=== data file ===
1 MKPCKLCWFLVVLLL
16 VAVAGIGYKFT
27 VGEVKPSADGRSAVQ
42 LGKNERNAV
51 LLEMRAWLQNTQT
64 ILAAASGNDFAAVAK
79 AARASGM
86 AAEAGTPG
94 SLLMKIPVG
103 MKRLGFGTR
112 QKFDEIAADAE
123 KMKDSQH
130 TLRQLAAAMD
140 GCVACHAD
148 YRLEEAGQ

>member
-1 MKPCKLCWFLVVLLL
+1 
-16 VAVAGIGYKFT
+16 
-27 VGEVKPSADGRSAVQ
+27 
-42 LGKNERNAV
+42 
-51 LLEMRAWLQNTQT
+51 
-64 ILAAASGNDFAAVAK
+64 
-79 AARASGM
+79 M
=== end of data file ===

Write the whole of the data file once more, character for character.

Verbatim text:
1 MKPCKLCWFLVVLLL
16 VAVAGIGYKFT
27 VGEVKPSADGRSAVQ
42 LGKNERNAV
51 LLEMRAWLQNTQT
64 ILAAASGNDFAAVAK
79 AARASGM
86 AAEAGTPG
94 SLLMKIPVG
103 MKRLGFGTR
112 QKFDEIAADAE
123 KMKDSQH
130 TLRQLAAAMD
140 GCVACHAD
148 YRLEEAGQ

>member
-1 MKPCKLCWFLVVLLL
+1 
-16 VAVAGIGYKFT
+16 
-27 VGEVKPSADGRSAVQ
+27 
-42 LGKNERNAV
+42 
-51 LLEMRAWLQNTQT
+51 
-64 ILAAASGNDFAAVAK
+64 
-79 AARASGM
+79 M